If mom worked in acute care now, I’m sure I’d never see her as she was the type of person who would have picked up additional shifts. And I know caring for just a few of the over 700,000 #Covid19 patients who have died would have taken an emotional toll on her as well. As smart, and compassionate as she was, it would have been very difficult to see her leave for work each day knowing the effect her career (and the lack of support, staffing, and equipment) would have on her life. — And I am haunted by this — knowing she would have navigated moral stress, critical thinking, and decision making like the trooper she was, it would have all taken a toll on her; my mom — “the mature nurse”. Continue reading Not My Mom’s Healthcare Career
It became easier to forget what day it was as they passed from weeks to months while we waited for news from the CDC, the most recent updates from Johns Hopkins, Covid tests and then, finally, vaccines. I felt like a bear – hibernating, yet also took the time to remain abreast of the news within my profession of healthcare and in hope that my friends, colleagues and their families were all safe and sound. Now it’s nice to step out of the fog that’s felt like a cognitive ill wind in my brain for the last few months. Continue reading Take Care of Your Brain
There are times when I am frustrated, times when I want to take the puzzle apart before it is complete and just put the pieces back in the box for another day instead of taking a long hard stare at colors, shapes and textures. Easier to just say “forget it, I’ll do this later.”
It’s quite the metaphor when thinking about these last several months. Continue reading Life Lessons From Covid Puzzle Time
Years ago, around this time (probably a few weeks sooner..) the dreaded day would come when the truck arrived outside of my dad’s clothing store with our delivery of Christmas boxes. The doorbell to the stockroom would ring and parked outside would be an 18 wheeler truck filled with 108 (the most I remember) boxes of boxes. Continue reading Christmas Boxes of Boxes
Initially, it was hard even to figure out which end was up, and we just went day by day trying to figure everything out. After a few months, however, we settled into figuring out a routine that would work for us so we could get mom to all of her appointments while also keeping track of shopping and meal prep and everything that needed to be maintained around the house. Continue reading “They’re On The Boat”
I felt sad that our afternoon had ended, but it was getting late, and mom would be cooking dinner by the time we arrived.
It was during our walk back to the house that dad happened to mention that the fish didn’t have any teeth.
“What???” I asked him. “WHAT????” Continue reading Gone Fishing
I took this photo sometime around 2010 ish. One of the benefits of working 12-hour shifts every Friday, Saturday and Sunday was that around 6:00am on a weekday, I could get up, grab my camera, drive into DC and get some photos of some of my favorite places without a lot of people around. On this day, I was leaning against one of the stones on the back of the WWII memorial and looking through my viewfinder – totally in awe of the reflection of the Lincoln Memorial and the history of the Washington DC area. I now wonder about … Continue reading What Will Be the Legacy of Our Nation?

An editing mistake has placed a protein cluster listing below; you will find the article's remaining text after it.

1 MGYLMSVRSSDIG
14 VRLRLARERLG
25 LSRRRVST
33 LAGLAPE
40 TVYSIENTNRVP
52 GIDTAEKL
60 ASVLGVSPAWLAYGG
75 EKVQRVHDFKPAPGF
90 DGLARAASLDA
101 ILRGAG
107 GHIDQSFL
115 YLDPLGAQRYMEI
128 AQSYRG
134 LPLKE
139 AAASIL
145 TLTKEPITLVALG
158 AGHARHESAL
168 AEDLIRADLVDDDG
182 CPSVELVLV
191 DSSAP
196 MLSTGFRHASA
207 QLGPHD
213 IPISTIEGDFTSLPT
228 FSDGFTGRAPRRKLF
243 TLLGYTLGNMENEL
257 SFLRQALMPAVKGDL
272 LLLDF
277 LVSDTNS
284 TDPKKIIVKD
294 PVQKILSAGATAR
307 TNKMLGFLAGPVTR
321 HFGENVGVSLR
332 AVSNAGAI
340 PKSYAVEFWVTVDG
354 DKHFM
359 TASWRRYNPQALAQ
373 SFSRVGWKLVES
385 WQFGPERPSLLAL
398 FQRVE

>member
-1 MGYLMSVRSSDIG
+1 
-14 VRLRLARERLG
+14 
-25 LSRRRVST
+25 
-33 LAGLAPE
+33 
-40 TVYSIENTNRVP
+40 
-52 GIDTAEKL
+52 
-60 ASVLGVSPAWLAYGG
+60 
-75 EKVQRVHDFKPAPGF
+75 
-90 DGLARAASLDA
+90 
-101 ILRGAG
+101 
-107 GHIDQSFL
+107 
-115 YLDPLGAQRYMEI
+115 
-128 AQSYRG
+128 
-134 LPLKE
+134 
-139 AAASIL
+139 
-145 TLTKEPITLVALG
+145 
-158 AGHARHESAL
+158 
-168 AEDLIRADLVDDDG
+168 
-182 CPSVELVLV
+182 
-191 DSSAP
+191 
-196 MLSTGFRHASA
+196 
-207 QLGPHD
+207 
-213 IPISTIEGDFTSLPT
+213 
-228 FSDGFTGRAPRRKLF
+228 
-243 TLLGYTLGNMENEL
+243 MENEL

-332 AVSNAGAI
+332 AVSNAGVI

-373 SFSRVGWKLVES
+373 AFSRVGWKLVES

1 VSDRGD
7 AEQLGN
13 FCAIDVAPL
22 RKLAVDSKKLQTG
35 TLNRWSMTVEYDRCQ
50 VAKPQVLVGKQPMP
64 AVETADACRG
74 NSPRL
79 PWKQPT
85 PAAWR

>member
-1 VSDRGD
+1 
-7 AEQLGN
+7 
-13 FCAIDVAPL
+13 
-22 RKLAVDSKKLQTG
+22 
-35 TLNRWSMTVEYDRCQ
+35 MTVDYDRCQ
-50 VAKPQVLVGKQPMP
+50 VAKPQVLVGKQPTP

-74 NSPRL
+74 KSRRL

After a few more days, mom and I were scheduled to meet with the neurology team to discuss whether he would ever come out of this coma and what our best next steps should be in caring for him (i.e., “do we bring him home?”, “does he need surgery?”, “what is his overall prognosis?”). From his team at the Brigham, we learned that multi-organ failure was a symptom of Wegener’s and that there were less than 500 people in the United States who had been diagnosed with it. It was referred to as an “orphan illness.” Continue reading Our Family Fauci Story
We discuss how relationships are interesting like that – how you really see someone’s strength when they are faced with adversity. He smiles upon hearing this “yes, she was quite a fighter,” he says. Continue reading I Found A Christmas Elf At Walmart
On this the 18th anniversary of 9/11/01 I wish we could have a national (if not a global) debrief on where we all were and the lessons we learned. Continue reading “How Do I Cope With The Fact That I Can’t Keep My Children Safe?” – My Lesson from 9/11/01
The “it” was the Melanoma that had showed up as a spot on the back of my leg. In a place I couldn’t see, in a spot I wouldn’t have thought to check. Because I wasn’t really paying attention anyway..to that spot..on the back of my leg. Continue reading “What’s That Spot On The Back Of Your Leg?” – My Adventure With Melanoma
In a way that I really can’t explain, there’s something reassuring about this teeny little kitten just hanging out with mom and dad that always makes me feel a little bit better and more reassured. Continue reading “I’ve Got The Cat!”
“It’s delft,” she responds.
“Delft? What the hell is delft?” I’ve never heard of this color. As I drive the cart a little further, I quickly scan my mind looking for the place that has all of the colors in a Crayola 64 pack of crayons. I’m thinking midnight blue, navy blue, sky blue, blue-green, periwinkle and then off to the land of lime green, bubble gum and burnt sienna. Continue reading Delft
Whenever I moved, dad would always encourage me to find a good auto mechanic in case anything ever happened to the car. “You need someone you can trust,” he told me “and if you do, and they’re good, you can keep driving that car”.
Did I listen to him? – No. Continue reading It’s A Nice Car Driven By A Little Old Lady
It happened again just as it always has. 6:00 am, I have just fallen back asleep again after getting up and there’s Mercy, your friend, walking into a room where I am sitting and looking down at me with a big smile and a warm hello. Continue reading My 6:00am Wound Care Nightmare